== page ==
The Ethics of Storytelling

As I mentioned a few weeks ago, one of Rev. Dean’s Lenten sermons got me thinking about stories. Sad to say, but I have been mulling it ever since. His contention was that storytelling–he privileged the oral form (now that is an unusual feat for the average 70s-born American)–was both rapidly dying and critical to human existence. His text for the day was Genesis, specifically the story of Abraham and Sarah which, he noted, isn’t really about them at all so much as it is about human experience and wonder. Sharing of story and experience is critical to our humanity: “At the very least,” remarks Barbara Brown Taylor in her An Altar in the World (a book I highly recommend), “most of us need someone to tell our stories to” (91).

Rev. Dean contends that one of the most significant pieces of evangelism is telling our stories, and he framed his sermon on Genesis in this manner. We tell stories to preserve history, to teach ethics, to confirm, to entertain, and for a host of other reasons. I would suggest–*gentle poke in the ribs* that we write stories for similar reasons. Nevertheless, to tell our own stories in any capacity involves a certain amount of exposure; we cannot control, once the story begins, where it will go and who will attack. So, often, we do not tell out stories–about faith, life, fear, joy, nor anything else. We simply close ourselves off.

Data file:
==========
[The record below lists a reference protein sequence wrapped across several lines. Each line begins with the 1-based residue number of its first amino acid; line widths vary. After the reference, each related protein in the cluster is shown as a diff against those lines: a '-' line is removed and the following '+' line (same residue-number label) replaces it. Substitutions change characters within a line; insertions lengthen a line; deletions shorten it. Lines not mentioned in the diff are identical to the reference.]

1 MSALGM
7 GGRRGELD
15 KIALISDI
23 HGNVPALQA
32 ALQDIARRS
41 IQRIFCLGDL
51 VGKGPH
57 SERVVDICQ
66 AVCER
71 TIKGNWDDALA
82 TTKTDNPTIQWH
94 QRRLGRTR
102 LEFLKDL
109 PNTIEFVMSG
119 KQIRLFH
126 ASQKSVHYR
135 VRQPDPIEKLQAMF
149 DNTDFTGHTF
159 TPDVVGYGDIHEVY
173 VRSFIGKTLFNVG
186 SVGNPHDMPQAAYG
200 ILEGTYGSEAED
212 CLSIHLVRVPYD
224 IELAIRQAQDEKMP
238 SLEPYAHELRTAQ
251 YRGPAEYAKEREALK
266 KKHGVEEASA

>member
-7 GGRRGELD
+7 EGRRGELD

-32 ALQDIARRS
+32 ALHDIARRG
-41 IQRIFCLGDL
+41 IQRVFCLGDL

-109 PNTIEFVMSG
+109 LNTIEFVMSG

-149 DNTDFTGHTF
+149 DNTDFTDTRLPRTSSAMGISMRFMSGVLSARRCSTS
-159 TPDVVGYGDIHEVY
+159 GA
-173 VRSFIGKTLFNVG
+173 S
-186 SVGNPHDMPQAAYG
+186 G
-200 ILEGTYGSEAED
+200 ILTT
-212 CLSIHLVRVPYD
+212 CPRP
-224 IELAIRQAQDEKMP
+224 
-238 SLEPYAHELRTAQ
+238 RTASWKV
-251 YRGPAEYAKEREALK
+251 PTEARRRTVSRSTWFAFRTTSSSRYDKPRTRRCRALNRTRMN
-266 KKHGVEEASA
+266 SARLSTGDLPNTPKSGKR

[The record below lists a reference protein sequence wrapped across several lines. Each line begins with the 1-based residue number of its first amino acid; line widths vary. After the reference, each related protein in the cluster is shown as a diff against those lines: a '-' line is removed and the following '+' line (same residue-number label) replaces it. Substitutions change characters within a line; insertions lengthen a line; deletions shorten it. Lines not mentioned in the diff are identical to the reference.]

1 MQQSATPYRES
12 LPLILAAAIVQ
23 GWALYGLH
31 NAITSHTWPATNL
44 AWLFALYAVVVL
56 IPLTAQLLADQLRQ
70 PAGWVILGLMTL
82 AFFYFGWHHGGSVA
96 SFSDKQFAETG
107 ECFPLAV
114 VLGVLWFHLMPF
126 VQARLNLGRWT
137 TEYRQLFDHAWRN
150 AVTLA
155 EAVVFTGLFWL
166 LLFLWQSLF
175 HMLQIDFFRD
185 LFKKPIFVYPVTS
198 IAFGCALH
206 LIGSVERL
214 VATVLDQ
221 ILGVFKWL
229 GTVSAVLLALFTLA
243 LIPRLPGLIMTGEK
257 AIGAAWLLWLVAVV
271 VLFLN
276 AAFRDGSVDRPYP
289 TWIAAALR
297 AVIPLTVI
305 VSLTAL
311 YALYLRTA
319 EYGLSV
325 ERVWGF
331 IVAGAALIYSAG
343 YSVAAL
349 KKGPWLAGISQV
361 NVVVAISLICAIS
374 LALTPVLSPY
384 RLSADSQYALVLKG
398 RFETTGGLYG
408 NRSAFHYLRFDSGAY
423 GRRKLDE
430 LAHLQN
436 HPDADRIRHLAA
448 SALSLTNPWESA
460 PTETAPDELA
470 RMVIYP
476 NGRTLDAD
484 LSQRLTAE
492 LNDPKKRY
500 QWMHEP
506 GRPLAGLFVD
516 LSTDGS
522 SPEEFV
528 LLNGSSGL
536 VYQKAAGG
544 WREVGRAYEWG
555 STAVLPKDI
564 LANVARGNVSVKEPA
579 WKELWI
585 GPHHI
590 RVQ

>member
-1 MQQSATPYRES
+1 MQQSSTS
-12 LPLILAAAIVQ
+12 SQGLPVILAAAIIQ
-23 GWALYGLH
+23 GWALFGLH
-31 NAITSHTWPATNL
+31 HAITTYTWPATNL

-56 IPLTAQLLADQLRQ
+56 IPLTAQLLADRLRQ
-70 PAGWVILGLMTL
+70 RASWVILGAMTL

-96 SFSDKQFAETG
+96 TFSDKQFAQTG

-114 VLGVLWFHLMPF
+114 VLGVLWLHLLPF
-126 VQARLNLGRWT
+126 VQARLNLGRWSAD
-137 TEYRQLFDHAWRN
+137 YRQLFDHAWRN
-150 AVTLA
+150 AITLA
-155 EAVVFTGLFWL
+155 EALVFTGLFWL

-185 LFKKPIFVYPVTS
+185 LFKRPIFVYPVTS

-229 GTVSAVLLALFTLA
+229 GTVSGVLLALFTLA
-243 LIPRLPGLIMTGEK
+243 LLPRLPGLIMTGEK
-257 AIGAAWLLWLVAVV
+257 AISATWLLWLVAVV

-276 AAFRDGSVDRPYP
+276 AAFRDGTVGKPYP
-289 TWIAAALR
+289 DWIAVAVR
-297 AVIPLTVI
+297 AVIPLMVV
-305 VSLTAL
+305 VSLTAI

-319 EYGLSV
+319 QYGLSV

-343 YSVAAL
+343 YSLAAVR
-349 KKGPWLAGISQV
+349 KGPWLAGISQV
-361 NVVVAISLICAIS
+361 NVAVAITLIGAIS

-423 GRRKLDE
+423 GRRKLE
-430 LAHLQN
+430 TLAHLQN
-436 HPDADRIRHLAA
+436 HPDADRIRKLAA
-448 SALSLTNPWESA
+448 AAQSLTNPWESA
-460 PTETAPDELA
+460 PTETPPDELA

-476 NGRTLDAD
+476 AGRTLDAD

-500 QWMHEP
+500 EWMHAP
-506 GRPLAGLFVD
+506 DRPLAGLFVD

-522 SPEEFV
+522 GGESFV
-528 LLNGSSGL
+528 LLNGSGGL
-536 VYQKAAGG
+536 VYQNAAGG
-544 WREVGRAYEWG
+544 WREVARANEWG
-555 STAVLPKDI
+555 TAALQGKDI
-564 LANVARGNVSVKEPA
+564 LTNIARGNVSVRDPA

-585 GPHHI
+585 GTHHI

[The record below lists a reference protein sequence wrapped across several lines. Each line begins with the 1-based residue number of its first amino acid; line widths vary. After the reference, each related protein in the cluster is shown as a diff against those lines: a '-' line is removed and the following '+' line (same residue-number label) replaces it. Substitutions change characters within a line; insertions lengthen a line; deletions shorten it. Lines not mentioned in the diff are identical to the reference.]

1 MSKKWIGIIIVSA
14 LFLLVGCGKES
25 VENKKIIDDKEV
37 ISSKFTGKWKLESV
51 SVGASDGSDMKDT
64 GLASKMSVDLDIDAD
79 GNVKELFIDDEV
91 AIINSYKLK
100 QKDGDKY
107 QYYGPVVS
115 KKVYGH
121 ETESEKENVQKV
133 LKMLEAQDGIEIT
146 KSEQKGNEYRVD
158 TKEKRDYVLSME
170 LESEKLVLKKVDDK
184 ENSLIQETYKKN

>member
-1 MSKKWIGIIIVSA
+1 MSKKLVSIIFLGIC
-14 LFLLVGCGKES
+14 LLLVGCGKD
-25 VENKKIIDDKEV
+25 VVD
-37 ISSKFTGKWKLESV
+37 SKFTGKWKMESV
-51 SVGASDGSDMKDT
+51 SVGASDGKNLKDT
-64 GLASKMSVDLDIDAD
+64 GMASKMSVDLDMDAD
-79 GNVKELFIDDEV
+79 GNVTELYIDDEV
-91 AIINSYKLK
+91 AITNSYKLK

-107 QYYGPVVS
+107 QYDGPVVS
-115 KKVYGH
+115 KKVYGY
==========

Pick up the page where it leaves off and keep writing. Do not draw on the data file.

In later conversation, he also noted that I tell my story more than almost anyone he knows (which suggests to me that he’s not reading many blogs for I am a mere amateur, and I am not worthy of such a description), but that the Internet does afford a certain amount of safety. I don’t, for instance, have to watch my audience and gauge how the story needs to flow in order to keep their interest or ensure their understanding of my points. I simply write and hope. And obsess–you’d not believe how often I read and re-read posts in order to remedy flaws…invariably after I post them (bad English major, but typical English major, too).

Like Rev. Dean, I think that telling our stories–in whatever form we have access to–is important. In order to capture and understand the spirit of a person, one needs to know his or her story. Consider the number of times you may have changed your view of someone, based on coming to know “the rest of the story” (thank you, Paul Harvey). When we hear another person’s story, we acknowledge the humanity of the storyteller–and ourselves. But, only if we truly listen.